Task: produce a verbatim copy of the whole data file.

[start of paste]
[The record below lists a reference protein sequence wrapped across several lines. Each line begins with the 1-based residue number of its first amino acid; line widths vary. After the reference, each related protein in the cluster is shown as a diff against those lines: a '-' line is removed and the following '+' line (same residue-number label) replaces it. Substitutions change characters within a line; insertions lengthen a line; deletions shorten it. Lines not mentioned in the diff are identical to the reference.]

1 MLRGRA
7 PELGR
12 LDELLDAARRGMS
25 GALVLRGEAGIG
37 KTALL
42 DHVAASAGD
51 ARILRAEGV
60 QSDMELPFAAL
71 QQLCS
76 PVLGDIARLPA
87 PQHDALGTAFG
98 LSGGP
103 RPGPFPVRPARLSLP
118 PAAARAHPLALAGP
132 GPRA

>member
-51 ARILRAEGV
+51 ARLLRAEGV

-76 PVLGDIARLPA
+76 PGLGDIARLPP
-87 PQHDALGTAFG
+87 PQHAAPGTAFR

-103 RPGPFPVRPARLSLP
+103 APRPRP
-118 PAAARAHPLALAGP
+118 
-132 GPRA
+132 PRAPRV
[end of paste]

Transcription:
[The record below lists a reference protein sequence wrapped across several lines. Each line begins with the 1-based residue number of its first amino acid; line widths vary. After the reference, each related protein in the cluster is shown as a diff against those lines: a '-' line is removed and the following '+' line (same residue-number label) replaces it. Substitutions change characters within a line; insertions lengthen a line; deletions shorten it. Lines not mentioned in the diff are identical to the reference.]

1 MLRGRA
7 PELGR
12 LDELLDAARRGMS
25 GALVLRGEAGIG
37 KTALL
42 DHVAASAGD
51 ARILRAEGV
60 QSDMELPFAAL
71 QQLCS
76 PVLGDIARLPA
87 PQHDALGTAFG
98 LSGGP
103 RPGPFPVRPARLSLP
118 PAAARAHPLALAGP
132 GPRA

>member
-51 ARILRAEGV
+51 ARLLRAEGV

-76 PVLGDIARLPA
+76 PGLGDIARLPP
-87 PQHDALGTAFG
+87 PQHAAPGTAFR

-103 RPGPFPVRPARLSLP
+103 APRPRP
-118 PAAARAHPLALAGP
+118 
-132 GPRA
+132 PRAPRV